Real and fake Christmas trees are hit by port backlogs and price hikes. What that means for your shopping

When tree farmer Ethan Hagle was a kid, the rows of Monterey pines on his family’s Christmas tree farm could tower 10 feet tall. The rural Ventura County Christmas tree farm is one of the last remaining in Southern California and draws people from as far as Huntington Beach to cut down their own conifers. 

But today, anyone looking for a tree that reaches even a single-story ceiling will have to settle for a pre-cut tree shipped from the Pacific Northwest. 

During a recent visit to Hagle Tree Farm, this reporter could see clear across the rows of trees. It didn’t even require standing on tiptoe. And reader, this reporter is not tall.

By early December, it’s difficult to find a homegrown tree more than five feet tall near Los Angeles. Photo by Caleigh Wells.

So where are the tall ones? They didn’t get a chance to grow to full height because the sad pandemic Christmas of 2020 was good for Hagle’s business. Extra hoards of people cut down mid-sized trees last year that would have been the big trees this year.

“I'm in the business of making people happy. So I tell them, ‘Go ahead, go cut it down.’ Well, after a few hundred of those, next year rolls around, and you're stuck with a bunch of six-foot trees with no outliers,” Hagle says.

The trees might not be tall, but the prices are. The Tannenbaum industry hasn’t been spared from the recent inflation and supply chain problems. The homegrown trees are listed at $50. The shortest imported fir trees are $100. And this is typical. Expect prices at most Christmas tree lots to reflect the added costs growers are paying this year for water, shipping and labor.

Hagle says he now sells twice as many imported trees as homegrown ones. Photo by Caleigh Wells.

“Especially this year, everything's kind of gone up, maybe anywhere between 10 to 20%,” Hagle says. “The county water is just going up and up and up. The well — there's just not a lot of groundwater. That just doesn't produce a lot.”

Corrine Glover of Los Feliz says at over $200, she spent more on a tree this year than she ever has before. But she understands why the price is going up. She comes here every year, but she started settling for the pre-cut tree about four years ago.

The Glover family says it’s not Christmas without a real tree in their house. This year they spent more money to get one than ever before. Photo by Caleigh Wells.

“They just didn't have the same selection. I mean, years ago, this used to just be fields of trees that you could walk the aisles and pick your tree and cut it down.”

So it might sound like a good time to make the switch from a natural tree to a manufactured one. But that’s not cheap this year, either. Just ask small business owner Bryan Gold, whose family founded Aldik Home in Van Nuys in the 1950s.

For most of the year, it’s a home decor store but Gold boasts that starting in August, they put out one of the best Christmas displays in the country, including a full fake holiday town in the back of the store, a rainbow tunnel of Christmas lights, a stunning array of gigantic fake trees adorned in glass balls and ornate ribbon. This year looks a little different.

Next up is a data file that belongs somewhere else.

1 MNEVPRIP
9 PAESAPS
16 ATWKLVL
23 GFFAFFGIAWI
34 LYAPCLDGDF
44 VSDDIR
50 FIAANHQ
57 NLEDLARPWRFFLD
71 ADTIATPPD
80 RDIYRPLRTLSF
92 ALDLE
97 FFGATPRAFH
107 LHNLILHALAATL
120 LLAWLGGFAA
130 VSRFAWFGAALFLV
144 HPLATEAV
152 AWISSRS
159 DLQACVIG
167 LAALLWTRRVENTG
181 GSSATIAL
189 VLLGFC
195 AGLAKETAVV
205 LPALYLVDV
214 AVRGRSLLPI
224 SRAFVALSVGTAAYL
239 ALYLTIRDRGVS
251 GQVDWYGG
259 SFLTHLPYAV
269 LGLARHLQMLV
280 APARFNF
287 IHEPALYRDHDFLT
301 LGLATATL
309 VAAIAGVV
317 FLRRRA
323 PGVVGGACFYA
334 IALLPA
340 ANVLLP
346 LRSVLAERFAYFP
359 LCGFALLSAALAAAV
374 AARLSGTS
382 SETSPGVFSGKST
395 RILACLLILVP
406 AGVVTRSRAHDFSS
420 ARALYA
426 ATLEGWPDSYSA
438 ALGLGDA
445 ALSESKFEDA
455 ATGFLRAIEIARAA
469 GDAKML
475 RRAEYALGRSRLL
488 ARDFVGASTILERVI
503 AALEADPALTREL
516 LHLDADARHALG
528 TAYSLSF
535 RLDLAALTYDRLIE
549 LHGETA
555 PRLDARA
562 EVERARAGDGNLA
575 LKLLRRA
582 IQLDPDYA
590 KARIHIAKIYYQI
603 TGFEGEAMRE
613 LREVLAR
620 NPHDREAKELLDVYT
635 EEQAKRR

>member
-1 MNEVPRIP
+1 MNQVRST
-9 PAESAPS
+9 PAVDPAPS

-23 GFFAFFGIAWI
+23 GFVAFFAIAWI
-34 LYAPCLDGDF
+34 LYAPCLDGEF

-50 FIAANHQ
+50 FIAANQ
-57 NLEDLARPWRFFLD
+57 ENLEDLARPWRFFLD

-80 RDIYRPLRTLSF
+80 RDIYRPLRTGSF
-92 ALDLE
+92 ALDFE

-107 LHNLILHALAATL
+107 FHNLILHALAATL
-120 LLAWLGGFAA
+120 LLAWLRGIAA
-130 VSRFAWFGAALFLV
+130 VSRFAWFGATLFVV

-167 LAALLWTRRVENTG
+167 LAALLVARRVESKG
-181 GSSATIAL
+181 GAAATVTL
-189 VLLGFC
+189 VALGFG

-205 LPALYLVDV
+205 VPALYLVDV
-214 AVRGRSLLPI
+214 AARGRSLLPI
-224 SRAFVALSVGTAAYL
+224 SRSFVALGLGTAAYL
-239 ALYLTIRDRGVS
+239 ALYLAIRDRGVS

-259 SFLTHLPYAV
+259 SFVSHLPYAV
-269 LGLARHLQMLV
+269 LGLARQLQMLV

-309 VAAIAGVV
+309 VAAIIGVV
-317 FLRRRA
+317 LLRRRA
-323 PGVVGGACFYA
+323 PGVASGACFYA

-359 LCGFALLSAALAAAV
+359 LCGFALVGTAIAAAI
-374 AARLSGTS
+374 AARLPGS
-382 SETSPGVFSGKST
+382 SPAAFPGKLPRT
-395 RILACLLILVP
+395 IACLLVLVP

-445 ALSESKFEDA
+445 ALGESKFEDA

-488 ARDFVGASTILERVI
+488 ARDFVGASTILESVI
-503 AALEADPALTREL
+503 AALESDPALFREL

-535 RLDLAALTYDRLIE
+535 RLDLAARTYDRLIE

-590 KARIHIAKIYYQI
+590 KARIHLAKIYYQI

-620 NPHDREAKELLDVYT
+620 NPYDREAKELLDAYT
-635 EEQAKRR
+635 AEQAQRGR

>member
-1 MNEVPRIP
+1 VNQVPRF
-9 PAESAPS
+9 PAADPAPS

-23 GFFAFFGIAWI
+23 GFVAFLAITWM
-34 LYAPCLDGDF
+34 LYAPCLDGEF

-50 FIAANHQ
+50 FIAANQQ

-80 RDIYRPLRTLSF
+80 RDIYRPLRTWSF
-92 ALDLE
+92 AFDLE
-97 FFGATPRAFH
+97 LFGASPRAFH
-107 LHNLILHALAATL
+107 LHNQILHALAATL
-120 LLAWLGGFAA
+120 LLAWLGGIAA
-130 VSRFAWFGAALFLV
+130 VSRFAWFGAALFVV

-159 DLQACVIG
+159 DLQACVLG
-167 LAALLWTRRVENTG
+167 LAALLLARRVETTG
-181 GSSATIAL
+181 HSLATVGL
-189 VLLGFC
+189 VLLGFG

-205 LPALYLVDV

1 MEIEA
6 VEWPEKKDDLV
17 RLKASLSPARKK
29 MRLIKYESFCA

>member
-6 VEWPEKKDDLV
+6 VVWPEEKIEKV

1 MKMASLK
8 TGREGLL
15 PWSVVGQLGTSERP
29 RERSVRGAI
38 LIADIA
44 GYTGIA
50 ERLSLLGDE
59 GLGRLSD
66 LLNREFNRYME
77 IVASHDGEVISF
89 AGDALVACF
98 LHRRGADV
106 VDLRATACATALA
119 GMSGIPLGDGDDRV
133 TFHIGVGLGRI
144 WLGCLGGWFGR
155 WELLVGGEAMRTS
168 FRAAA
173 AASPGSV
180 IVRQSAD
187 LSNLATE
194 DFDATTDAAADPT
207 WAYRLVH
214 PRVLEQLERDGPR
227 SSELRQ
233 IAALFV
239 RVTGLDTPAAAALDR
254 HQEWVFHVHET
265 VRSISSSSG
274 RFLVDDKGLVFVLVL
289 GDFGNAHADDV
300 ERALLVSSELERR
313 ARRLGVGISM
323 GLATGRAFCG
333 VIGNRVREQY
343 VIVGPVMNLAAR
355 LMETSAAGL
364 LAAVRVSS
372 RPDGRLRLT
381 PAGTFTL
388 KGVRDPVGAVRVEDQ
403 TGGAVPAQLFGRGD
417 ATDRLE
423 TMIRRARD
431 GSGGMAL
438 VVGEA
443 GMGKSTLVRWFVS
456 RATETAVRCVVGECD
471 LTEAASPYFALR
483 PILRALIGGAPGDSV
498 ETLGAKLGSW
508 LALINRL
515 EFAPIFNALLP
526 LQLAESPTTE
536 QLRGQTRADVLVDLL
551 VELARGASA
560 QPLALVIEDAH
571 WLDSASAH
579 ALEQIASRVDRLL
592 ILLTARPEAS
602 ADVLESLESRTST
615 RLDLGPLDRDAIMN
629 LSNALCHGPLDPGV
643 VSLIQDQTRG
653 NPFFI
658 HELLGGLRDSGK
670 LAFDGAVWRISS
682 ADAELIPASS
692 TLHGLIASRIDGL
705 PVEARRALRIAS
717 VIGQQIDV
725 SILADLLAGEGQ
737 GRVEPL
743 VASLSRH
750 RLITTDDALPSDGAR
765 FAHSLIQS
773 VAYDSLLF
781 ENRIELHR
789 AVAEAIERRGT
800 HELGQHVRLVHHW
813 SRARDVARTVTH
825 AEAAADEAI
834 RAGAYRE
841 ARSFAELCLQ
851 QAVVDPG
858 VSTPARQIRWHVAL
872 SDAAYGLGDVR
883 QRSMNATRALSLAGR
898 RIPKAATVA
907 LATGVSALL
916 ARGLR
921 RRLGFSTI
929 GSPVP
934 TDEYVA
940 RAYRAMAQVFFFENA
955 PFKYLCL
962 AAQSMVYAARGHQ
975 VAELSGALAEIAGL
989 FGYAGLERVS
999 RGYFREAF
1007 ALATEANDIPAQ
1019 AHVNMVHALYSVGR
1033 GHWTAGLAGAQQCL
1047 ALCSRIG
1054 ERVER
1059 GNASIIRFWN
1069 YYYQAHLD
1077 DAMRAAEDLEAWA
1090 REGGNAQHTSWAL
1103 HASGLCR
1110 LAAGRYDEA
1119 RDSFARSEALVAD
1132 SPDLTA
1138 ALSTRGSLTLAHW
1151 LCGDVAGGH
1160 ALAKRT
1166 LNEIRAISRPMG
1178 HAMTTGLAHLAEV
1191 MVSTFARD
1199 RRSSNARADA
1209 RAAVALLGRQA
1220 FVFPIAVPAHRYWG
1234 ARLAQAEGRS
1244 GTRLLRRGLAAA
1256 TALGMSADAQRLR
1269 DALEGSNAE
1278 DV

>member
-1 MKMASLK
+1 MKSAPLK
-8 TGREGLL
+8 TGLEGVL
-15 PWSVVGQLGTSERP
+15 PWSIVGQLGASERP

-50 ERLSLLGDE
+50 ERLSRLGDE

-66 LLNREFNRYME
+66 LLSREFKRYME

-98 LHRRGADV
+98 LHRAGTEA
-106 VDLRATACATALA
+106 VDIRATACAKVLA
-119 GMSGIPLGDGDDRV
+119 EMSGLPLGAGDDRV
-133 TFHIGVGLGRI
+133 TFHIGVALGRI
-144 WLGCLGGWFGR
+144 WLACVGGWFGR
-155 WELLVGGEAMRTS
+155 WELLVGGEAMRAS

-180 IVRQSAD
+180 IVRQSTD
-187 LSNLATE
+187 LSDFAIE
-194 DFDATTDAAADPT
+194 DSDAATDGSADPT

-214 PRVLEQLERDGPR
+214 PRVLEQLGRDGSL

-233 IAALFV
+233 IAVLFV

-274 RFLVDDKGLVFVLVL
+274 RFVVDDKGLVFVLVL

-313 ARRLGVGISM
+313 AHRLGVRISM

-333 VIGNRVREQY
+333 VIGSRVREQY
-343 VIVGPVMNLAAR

“Normally, we would have had everything in by now. But there's new things coming in every week. New shipments, eight pallets of ornaments here, five pallets there, and all that gets priced and thrown out on the floor as quickly as possible,” he says.

Gold says glass balls have gotten especially expensive to ship. This display gets restocked as more pallets of ornaments come in. Photo by Caleigh Wells.

“To the average customer, it looks fairly similar in the store. To us, and especially our merchandise manager and our buying team, it looks incomplete. We don't have all of the styles that we want, [or] certain looks that we wanted to do,” he says.

Their display includes an entire Christmas tree lot with manufactured trees. It might look fuller if some of the trees weren’t on one of those ships parked off our coast, tied up in the infamous traffic jam at the Ports of LA and Long Beach.

“Shipping containers used to cost us about $3,000 to import, and we import about 10 container loads of Christmas trees. This year, we got a deal. And it was about $18-19,000 a container,” he says.

Gold says the store has raised prices and cut profit margins to afford the spike in shipping costs. Photo by Caleigh Wells.

And what’s normally a two-and-a-half week trip across the Pacific is taking up to two months.

Customer Pat Ramsey says the display looks less dramatic than in past years. He’s going home with a green tree with fake snow on it, which isn’t exactly what he wanted.

“Before we had an all-white tree, but they don't really have all-white trees,” he says. “So we've had to kind of switch gears.” 

Pat Ramsey settled for a flocked, green Christmas tree for his restaurant this year. Photo by Caleigh Wells.

He’s shopping for his tree several weeks earlier than he normally does, knowing there’d be a supply shortage. Gold says that’s been a trend, and it explains why this October was the store’s best October yet for Christmas trees.

As for Christmas tree farmer Ethan Hagle, he says even as the price to grow or ship a tree goes up, his family’s farm in Ventura County is not going anywhere. His grandfather owns the land, so they’re safe from rent spikes. And the customers will keep coming. 

“You can go get a tree off a lot anywhere in the United States, but especially around here, there's not a lot of places to go cut your own,” he says.

The short trees will grow and soon become the tall trees Hagle didn’t have this year. But in the meantime, customers might have to dig deeper in their pockets for a big tree, or downsize their expectations.